Svar på lagstiftningsfrågor från EU-kommissionen

I början av 2008 bjöd EU-kommissionen in till samråd "om kreativt innehåll på internet inom den inre marknaden". Frågorna och bakgrunden finns på EU-kommissionens vävplats. Jag skickade in synpunkter på några av frågorna:

Date: 2008-02-29 12:37:02 +01:00
From: Björn Persson
To: European Commission, Audiovisual and Media Policies
Subject: Creative Content Online

I am a professional software developer and I work a lot with Internet
communication. I hereby offer my opinions on the Communication on Creative
Content Online in the light of my knowledge of how computers and the Internet

On question 1:

Interoperable DRM is as impossible as a circular square. The purpose of
Digital Restrictions Management is to prevent customers from doing things
that they would otherwise be technologically able and legally allowed to do,
for example playing certain songs on certain kinds of devices. This means
that DRM systems are intentionally and elaborately designed to not be
interoperable. If there were only one DRM system then programs and devices
attached to this system would presumably be interoperable with each other,
but they still wouldn't be interoperable with DRM-free programs and devices.
DRM is thus an obstacle to full interoperability among media player programs,
media player devices, encoders and media editing software.

Another major obstacle is patents on encoding formats. Parties who cannot
afford patent licenses or whose business model is incompatible with software
patents are forbidden to support the patented formats, so their products
cannot be interoperable with those that produce or require patented formats.
Forcing the European Patent Office to abide by the European Patent
Convention, which prohibits software patents, would be a huge step forward
for interoperability.

On question 2:

It is important that consumers be informed about Digital Restrictions
Management and other copy prevention measures before they buy a product or
service so that they can make an informed decision on whether they accept the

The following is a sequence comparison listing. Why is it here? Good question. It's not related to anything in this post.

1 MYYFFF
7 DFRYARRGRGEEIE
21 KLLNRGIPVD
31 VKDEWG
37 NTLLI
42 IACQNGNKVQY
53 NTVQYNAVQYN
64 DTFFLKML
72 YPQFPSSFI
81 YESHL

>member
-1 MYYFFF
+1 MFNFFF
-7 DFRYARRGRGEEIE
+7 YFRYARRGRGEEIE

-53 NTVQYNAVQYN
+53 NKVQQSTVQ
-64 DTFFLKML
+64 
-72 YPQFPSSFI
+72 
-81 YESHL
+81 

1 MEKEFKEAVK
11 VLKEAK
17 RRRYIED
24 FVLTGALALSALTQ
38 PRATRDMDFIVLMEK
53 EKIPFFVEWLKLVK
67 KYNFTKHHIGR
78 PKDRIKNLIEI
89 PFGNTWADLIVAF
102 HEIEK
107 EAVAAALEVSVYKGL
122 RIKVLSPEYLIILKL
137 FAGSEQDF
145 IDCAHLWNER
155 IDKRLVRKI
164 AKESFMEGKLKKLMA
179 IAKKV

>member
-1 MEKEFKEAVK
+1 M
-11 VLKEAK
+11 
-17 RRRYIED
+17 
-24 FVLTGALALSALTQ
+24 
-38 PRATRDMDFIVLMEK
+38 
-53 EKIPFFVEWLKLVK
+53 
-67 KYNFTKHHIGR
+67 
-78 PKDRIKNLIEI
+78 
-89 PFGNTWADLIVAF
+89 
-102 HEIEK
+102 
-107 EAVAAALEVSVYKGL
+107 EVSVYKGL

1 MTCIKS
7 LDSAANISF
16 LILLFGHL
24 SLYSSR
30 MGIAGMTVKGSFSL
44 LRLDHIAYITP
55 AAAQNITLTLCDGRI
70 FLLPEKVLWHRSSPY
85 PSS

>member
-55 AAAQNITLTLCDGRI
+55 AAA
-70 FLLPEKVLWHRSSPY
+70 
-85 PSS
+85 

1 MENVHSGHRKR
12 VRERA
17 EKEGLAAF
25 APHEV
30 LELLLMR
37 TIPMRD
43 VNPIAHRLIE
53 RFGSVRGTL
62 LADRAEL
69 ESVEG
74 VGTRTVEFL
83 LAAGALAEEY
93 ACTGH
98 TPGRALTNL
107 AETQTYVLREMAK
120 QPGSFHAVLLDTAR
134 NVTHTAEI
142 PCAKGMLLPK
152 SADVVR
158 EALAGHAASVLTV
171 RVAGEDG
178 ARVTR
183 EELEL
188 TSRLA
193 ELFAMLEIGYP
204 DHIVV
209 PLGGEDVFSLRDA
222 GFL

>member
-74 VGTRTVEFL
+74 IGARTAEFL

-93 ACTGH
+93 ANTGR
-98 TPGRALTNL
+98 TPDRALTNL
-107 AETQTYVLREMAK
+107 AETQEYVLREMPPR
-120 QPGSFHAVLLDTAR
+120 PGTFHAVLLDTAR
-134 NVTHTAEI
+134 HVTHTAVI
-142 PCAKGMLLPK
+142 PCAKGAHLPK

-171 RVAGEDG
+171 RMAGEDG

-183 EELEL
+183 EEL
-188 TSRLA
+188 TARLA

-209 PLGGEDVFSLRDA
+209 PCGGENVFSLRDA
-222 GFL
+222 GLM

restrictions. There should be a very short notice clearly visible in a place
where the buyer will see it, and full details should be available to those
who want to read them. The short notice should make it clear that it is not
just about what the buyer is allowed to do, but about actively preventing the
buyer from doing certain things. The wording should therefore not be, for
example, "you may not copy this CD to ...". Instead it should be something
like "this CD contains software that prevents copying to ...".

On question 3:

Complex license agreements probably don't significantly affect the popularity
of any services, because very few people ever read license agreements. It is
however important that the terms for using a service are available
unabbreviated to anyone who wants to read them prior to agreeing to a

On question 10:

Punishing file sharers by shutting down their Internet connections has been
proposed in several countries lately. The proposals vary somewhat in the
details but they are all bad. It is a bad idea for the following reasons:

· An ever increasing part of people's daily communication takes place on the
Internet. The Internet is used not only for entertainment but also for
important communication with business partners, banks, authorities et cetera.
Some people require Internet access at home to be able to do their jobs.
Shutting people out from the Internet is a disproportionate punishment for
sharing creative content.

· An Internet connection is usually used by more than one person. Shutting the
access down is a form of collective punishment, banishing an entire family or
a company from the Internet because of one person's illegal sharing.

· Any proposal that would have carriers engage in surveillance of their
customers' communication and judge its legality violates not only the
customers' privacy but also the important principle that the messenger must
not be held responsible for the content of the message.

· The idea is typically that carriers should punish their customers either on
their own initiative or by order of the content industry. This is a threat to
legal security. It is important that such a punishment is imposed only after
a regular lawsuit (and then it's unnecessary as courts have other forms of
punishment available that strike less against the sentenced person's family).

· If file sharers think there is a significant risk that they will be
punished, what they will do is not stop sharing. Instead they will go
anonymous, hiding their IP addresses and other information that may be used
to find out who is sharing what. The tools to do this are already available
and have been so for years. Some examples are Freenet, Ants P2P and The Onion
Router (Tor).

On question 11:

My opinion as an expert in Internet technology is that attempts to filter or
block file sharing will not be effective. The cheap, crude blocking methods
that have been employed so far are very easy to circumvent. They also fail to
discriminate between works that are shared with the author's permission and
those that are shared without permission. Methods that would be harder to
circumvent would also be vastly more expensive – or even infeasible – for the
carriers to implement and maintain, and even those methods would most likely
be unacceptably inaccurate and block many cases of legal use. In the end such
a development will only drive file sharers to switch to serverless encrypted
communication protocols that cannot be distinguished from legitimate traffic.

Björn Persson

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